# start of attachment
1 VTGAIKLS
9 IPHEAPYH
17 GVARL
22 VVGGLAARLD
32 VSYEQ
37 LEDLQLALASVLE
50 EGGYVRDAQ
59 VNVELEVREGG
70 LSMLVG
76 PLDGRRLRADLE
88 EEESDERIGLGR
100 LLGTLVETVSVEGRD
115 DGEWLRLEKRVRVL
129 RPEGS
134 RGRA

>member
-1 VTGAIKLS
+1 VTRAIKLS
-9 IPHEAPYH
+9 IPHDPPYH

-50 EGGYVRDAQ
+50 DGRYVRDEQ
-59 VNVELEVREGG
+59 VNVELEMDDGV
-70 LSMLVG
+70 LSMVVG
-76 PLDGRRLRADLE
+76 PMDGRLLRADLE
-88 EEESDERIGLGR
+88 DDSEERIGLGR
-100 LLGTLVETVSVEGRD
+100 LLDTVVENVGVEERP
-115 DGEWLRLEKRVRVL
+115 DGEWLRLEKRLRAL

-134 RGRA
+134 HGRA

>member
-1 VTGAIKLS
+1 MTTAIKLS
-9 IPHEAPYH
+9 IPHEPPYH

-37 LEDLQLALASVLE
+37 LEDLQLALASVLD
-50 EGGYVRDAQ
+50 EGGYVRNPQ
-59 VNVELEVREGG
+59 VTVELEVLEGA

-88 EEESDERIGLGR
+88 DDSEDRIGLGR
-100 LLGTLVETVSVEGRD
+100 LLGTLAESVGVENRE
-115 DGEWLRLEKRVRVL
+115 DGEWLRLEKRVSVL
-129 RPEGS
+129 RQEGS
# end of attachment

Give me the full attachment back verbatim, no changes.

1 VTGAIKLS
9 IPHEAPYH
17 GVARL
22 VVGGLAARLD
32 VSYEQ
37 LEDLQLALASVLE
50 EGGYVRDAQ
59 VNVELEVREGG
70 LSMLVG
76 PLDGRRLRADLE
88 EEESDERIGLGR
100 LLGTLVETVSVEGRD
115 DGEWLRLEKRVRVL
129 RPEGS
134 RGRA

>member
-1 VTGAIKLS
+1 VTRAIKLS
-9 IPHEAPYH
+9 IPHDPPYH

-50 EGGYVRDAQ
+50 DGRYVRDEQ
-59 VNVELEVREGG
+59 VNVELEMDDGV
-70 LSMLVG
+70 LSMVVG
-76 PLDGRRLRADLE
+76 PMDGRLLRADLE
-88 EEESDERIGLGR
+88 DDSEERIGLGR
-100 LLGTLVETVSVEGRD
+100 LLDTVVENVGVEERP
-115 DGEWLRLEKRVRVL
+115 DGEWLRLEKRLRAL

-134 RGRA
+134 HGRA

>member
-1 VTGAIKLS
+1 MTTAIKLS
-9 IPHEAPYH
+9 IPHEPPYH

-37 LEDLQLALASVLE
+37 LEDLQLALASVLD
-50 EGGYVRDAQ
+50 EGGYVRNPQ
-59 VNVELEVREGG
+59 VTVELEVLEGA

-88 EEESDERIGLGR
+88 DDSEDRIGLGR
-100 LLGTLVETVSVEGRD
+100 LLGTLAESVGVENRE
-115 DGEWLRLEKRVRVL
+115 DGEWLRLEKRVSVL
-129 RPEGS
+129 RQEGS